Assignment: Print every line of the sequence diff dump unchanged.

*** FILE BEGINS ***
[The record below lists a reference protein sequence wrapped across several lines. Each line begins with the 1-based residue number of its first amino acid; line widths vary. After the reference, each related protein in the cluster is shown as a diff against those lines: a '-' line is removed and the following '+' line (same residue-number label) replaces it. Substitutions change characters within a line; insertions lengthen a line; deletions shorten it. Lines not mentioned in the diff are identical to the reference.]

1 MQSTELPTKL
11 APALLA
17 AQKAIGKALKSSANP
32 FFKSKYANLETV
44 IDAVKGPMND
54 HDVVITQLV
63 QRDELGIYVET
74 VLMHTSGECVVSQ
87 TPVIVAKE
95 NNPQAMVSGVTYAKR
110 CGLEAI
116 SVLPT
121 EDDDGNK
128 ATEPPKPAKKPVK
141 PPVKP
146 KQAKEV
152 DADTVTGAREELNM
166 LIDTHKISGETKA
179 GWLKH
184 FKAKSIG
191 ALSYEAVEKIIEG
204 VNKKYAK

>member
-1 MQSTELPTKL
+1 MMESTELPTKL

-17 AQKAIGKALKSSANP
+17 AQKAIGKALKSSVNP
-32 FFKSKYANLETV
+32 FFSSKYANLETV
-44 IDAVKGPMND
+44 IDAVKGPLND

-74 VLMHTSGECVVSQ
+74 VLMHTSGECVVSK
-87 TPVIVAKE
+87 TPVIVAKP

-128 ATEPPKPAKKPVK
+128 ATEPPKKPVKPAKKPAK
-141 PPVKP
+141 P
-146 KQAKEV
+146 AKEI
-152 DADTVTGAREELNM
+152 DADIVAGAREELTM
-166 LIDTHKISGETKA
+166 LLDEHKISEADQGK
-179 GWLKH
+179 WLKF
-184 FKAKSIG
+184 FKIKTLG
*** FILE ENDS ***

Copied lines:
[The record below lists a reference protein sequence wrapped across several lines. Each line begins with the 1-based residue number of its first amino acid; line widths vary. After the reference, each related protein in the cluster is shown as a diff against those lines: a '-' line is removed and the following '+' line (same residue-number label) replaces it. Substitutions change characters within a line; insertions lengthen a line; deletions shorten it. Lines not mentioned in the diff are identical to the reference.]

1 MQSTELPTKL
11 APALLA
17 AQKAIGKALKSSANP
32 FFKSKYANLETV
44 IDAVKGPMND
54 HDVVITQLV
63 QRDELGIYVET
74 VLMHTSGECVVSQ
87 TPVIVAKE
95 NNPQAMVSGVTYAKR
110 CGLEAI
116 SVLPT
121 EDDDGNK
128 ATEPPKPAKKPVK
141 PPVKP
146 KQAKEV
152 DADTVTGAREELNM
166 LIDTHKISGETKA
179 GWLKH
184 FKAKSIG
191 ALSYEAVEKIIEG
204 VNKKYAK

>member
-1 MQSTELPTKL
+1 MMESTELPTKL

-17 AQKAIGKALKSSANP
+17 AQKAIGKALKSSVNP
-32 FFKSKYANLETV
+32 FFSSKYANLETV
-44 IDAVKGPMND
+44 IDAVKGPLND

-74 VLMHTSGECVVSQ
+74 VLMHTSGECVVSK
-87 TPVIVAKE
+87 TPVIVAKP

-128 ATEPPKPAKKPVK
+128 ATEPPKKPVKPAKKPAK
-141 PPVKP
+141 P
-146 KQAKEV
+146 AKEI
-152 DADTVTGAREELNM
+152 DADIVAGAREELTM
-166 LIDTHKISGETKA
+166 LLDEHKISEADQGK
-179 GWLKH
+179 WLKF
-184 FKAKSIG
+184 FKIKTLG